Faster traffic growth, rising oil prices and better fleet management are pushing airlines to replace their old fleet with fuel efficient aircraft
With Asia, the Gulf region and other developing regions slated to be the fastest growing economies, it is no surprise that they are being seen as the geographies with the fastest traffic growth as well.
The Indian and Chinese domestic markets will see 9.8 per cent and 7.9 per cent annum traffic growth respectively, the latest Rolls Royce outlook states. In contrast, traffic within the mature markets of Europe and North America will only grow by 2.5 pr cent per year.
The forecast has also predicted that Asia Pacific will be the largest market for commercial aircraft where airlines will require nearly 4000 twin aisles, 44 per cent of the global deliveries. Much of this requirement will be for growth, but replacement of the existing fleet is also important. “The price of oil has increased 400 times since 2005 and has become significant issue for airlines to manage. Airlines have sought to reduce their fuel consumption in several ways including better demand management that has pushed up load factors. They are investing heavily in new fleets of more fuel efficient aircraft. The need to reduce fuel burn per seat is also pushing up the average size of the aircraft. This trend has been seen across regional aircraft, single aisle and twin aisle fleets,” according to Richard Evans, Head market analysis at Rolls Royce.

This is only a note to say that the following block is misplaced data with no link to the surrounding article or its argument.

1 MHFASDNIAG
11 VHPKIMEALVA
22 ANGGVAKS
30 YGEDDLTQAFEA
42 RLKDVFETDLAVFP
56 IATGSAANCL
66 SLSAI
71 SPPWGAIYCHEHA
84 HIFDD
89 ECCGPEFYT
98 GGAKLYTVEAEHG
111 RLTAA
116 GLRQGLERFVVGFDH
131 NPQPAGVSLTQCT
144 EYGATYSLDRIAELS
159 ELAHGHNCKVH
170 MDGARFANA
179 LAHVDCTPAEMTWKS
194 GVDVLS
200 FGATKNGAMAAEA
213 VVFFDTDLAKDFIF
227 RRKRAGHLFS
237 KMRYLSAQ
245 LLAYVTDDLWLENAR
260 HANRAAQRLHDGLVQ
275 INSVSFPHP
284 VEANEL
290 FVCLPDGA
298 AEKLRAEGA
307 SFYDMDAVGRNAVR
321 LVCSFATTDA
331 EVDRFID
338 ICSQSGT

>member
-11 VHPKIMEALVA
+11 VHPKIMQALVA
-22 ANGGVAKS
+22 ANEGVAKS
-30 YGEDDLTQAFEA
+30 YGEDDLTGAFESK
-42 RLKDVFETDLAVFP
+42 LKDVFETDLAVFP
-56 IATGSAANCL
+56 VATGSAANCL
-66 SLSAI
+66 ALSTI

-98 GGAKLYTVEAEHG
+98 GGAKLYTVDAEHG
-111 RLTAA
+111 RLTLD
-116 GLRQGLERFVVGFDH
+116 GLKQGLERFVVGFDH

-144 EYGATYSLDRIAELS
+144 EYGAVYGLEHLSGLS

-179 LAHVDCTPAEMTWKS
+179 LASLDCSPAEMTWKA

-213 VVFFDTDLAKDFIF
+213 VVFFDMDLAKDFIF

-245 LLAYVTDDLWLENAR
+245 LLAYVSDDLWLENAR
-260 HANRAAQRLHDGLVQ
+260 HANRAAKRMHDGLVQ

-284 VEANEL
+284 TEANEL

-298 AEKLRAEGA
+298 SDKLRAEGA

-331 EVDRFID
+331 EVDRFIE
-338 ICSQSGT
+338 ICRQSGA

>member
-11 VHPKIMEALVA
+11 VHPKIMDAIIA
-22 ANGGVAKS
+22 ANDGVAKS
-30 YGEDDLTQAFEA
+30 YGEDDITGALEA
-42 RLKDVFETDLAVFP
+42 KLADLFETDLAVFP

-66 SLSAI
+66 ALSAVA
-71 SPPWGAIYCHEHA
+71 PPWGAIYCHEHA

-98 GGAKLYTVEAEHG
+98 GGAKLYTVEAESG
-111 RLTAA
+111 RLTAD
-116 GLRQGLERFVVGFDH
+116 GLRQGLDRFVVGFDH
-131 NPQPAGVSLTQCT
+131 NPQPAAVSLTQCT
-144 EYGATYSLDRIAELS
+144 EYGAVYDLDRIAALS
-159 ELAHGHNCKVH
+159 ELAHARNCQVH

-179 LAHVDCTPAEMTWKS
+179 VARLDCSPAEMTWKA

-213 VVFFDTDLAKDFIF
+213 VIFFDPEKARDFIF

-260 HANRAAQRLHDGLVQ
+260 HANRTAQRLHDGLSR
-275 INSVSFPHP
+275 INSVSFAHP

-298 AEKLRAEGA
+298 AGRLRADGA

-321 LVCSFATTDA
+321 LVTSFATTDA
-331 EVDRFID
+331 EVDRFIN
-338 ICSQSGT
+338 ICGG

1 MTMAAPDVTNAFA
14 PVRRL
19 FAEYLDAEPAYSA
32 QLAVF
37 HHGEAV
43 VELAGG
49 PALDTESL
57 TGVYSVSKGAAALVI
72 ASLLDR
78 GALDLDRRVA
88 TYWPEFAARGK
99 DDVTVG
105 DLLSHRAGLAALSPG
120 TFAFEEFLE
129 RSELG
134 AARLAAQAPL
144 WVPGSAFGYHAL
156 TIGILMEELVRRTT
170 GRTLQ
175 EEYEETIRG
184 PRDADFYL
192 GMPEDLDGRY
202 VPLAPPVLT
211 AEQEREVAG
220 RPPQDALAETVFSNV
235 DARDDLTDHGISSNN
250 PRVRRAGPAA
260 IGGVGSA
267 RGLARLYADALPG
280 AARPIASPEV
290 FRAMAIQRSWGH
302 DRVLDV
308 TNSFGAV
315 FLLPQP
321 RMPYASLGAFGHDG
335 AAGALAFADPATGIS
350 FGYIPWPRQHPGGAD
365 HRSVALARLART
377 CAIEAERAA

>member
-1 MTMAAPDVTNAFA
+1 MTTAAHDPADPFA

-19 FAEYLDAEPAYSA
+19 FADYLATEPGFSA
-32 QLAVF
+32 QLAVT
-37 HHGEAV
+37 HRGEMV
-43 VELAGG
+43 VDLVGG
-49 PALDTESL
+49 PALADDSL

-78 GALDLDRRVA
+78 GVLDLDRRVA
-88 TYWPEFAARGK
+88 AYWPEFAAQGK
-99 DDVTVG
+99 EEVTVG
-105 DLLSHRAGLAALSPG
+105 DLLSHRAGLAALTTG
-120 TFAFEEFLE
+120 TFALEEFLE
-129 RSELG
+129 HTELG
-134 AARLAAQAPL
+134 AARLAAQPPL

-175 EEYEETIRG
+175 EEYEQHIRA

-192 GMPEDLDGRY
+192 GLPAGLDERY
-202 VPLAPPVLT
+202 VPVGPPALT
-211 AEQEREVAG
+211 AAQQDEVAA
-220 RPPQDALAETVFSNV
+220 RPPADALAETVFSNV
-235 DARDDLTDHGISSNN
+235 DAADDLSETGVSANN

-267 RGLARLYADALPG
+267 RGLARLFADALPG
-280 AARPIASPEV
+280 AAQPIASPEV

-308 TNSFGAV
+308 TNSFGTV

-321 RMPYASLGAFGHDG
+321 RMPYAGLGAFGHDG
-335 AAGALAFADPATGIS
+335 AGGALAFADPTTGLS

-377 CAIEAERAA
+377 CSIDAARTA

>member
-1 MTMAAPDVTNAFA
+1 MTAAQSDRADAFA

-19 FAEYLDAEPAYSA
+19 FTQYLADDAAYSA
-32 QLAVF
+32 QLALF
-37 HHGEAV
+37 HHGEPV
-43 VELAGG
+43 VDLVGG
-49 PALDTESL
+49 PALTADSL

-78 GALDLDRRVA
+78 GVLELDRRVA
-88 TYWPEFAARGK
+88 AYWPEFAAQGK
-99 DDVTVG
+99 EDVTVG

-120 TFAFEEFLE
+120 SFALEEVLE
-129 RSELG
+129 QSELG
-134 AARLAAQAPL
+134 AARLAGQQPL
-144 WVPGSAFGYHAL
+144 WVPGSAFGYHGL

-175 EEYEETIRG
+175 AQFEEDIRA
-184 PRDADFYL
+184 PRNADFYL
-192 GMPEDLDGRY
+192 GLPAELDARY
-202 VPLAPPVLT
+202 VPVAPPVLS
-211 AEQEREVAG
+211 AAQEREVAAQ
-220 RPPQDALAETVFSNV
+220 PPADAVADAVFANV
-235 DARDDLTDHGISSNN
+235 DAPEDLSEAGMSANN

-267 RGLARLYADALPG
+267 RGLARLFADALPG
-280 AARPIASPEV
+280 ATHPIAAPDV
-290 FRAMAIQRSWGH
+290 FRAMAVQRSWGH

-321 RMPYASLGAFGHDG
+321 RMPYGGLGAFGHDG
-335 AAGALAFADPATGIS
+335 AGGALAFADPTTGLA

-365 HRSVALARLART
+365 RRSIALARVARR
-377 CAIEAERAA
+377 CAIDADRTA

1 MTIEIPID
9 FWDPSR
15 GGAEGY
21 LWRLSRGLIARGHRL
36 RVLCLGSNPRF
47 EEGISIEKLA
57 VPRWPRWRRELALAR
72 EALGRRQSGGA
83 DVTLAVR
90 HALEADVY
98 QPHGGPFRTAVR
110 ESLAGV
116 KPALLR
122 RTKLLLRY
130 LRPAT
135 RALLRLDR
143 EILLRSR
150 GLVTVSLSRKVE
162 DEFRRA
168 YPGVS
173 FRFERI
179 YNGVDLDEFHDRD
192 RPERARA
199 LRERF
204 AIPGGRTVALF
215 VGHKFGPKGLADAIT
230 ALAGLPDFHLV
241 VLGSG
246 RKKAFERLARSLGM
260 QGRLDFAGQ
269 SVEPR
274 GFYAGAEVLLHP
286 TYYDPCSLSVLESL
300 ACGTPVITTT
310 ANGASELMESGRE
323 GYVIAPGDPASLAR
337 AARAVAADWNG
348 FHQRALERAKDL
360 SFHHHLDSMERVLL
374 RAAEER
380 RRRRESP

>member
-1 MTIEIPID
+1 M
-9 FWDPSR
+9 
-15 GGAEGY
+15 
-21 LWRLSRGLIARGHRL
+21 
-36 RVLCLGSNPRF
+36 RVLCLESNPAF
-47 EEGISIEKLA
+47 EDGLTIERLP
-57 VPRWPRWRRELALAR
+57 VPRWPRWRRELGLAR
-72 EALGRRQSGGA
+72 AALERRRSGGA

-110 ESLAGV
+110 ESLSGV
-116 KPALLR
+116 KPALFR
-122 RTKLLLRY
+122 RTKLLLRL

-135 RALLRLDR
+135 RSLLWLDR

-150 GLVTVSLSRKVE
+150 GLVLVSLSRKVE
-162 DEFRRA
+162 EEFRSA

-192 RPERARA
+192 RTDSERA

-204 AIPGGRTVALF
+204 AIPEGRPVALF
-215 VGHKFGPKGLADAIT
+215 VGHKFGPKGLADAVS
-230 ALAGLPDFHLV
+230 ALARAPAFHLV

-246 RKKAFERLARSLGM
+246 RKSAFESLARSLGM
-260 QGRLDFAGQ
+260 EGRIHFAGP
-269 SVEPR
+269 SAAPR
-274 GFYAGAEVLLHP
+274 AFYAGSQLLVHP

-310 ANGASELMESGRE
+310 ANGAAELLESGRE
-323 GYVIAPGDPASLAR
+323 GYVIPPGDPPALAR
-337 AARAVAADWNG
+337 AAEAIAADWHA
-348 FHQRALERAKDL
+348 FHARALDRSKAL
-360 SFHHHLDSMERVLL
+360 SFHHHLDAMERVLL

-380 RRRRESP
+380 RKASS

The market outlook has forecast deliveries of 149,000 engines over the next 20 years, to power 68,000 new airlines and business jets. This global market opportunity is worth around $975 billion for the engines themselves and another $700 billion for the provision of engine-related aftermarket services. The forecast covers the commercial air transport and business jet markets for many years. Referring to the business jet manufacturers who have traditionally delivered 70-80 per cent of their aircraft into the North American market, which has a long history of corporate jet use, it said although this remains the largest market in our forecast, requiring aircraft worth $330 billion, increasingly customers in Europe and Asia were buying business jets too. “We predict this sector will see 12,820 aircraft deliveries over 2012-2030, requiring engines worth $54 billion,” Mr. Evans states.